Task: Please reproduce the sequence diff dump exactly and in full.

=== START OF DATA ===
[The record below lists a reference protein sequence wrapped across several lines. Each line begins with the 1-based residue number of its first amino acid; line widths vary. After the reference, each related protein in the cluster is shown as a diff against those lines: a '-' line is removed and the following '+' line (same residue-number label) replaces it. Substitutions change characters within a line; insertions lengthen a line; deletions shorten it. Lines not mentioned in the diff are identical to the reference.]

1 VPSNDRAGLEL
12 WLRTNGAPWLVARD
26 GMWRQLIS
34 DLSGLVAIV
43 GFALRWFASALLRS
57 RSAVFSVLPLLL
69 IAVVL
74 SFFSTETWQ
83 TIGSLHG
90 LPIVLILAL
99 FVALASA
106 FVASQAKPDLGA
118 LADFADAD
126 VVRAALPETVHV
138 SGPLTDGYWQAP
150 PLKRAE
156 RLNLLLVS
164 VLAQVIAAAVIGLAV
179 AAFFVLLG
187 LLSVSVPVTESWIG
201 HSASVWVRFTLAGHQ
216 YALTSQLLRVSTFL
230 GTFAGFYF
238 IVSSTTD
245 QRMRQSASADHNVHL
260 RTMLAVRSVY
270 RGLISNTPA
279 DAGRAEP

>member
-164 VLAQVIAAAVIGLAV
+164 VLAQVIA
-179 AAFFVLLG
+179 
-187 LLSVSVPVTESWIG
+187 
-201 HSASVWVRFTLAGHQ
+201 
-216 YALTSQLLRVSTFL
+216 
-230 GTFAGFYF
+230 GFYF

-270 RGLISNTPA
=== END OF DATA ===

[The record below lists a reference protein sequence wrapped across several lines. Each line begins with the 1-based residue number of its first amino acid; line widths vary. After the reference, each related protein in the cluster is shown as a diff against those lines: a '-' line is removed and the following '+' line (same residue-number label) replaces it. Substitutions change characters within a line; insertions lengthen a line; deletions shorten it. Lines not mentioned in the diff are identical to the reference.]

1 VPSNDRAGLEL
12 WLRTNGAPWLVARD
26 GMWRQLIS
34 DLSGLVAIV
43 GFALRWFASALLRS
57 RSAVFSVLPLLL
69 IAVVL
74 SFFSTETWQ
83 TIGSLHG
90 LPIVLILAL
99 FVALASA
106 FVASQAKPDLGA
118 LADFADAD
126 VVRAALPETVHV
138 SGPLTDGYWQAP
150 PLKRAE
156 RLNLLLVS
164 VLAQVIAAAVIGLAV
179 AAFFVLLG
187 LLSVSVPVTESWIG
201 HSASVWVRFTLAGHQ
216 YALTSQLLRVSTFL
230 GTFAGFYF
238 IVSSTTD
245 QRMRQSASADHNVHL
260 RTMLAVRSVY
270 RGLISNTPA
279 DAGRAEP

>member
-164 VLAQVIAAAVIGLAV
+164 VLAQVIA
-179 AAFFVLLG
+179 
-187 LLSVSVPVTESWIG
+187 
-201 HSASVWVRFTLAGHQ
+201 
-216 YALTSQLLRVSTFL
+216 
-230 GTFAGFYF
+230 GFYF

-270 RGLISNTPA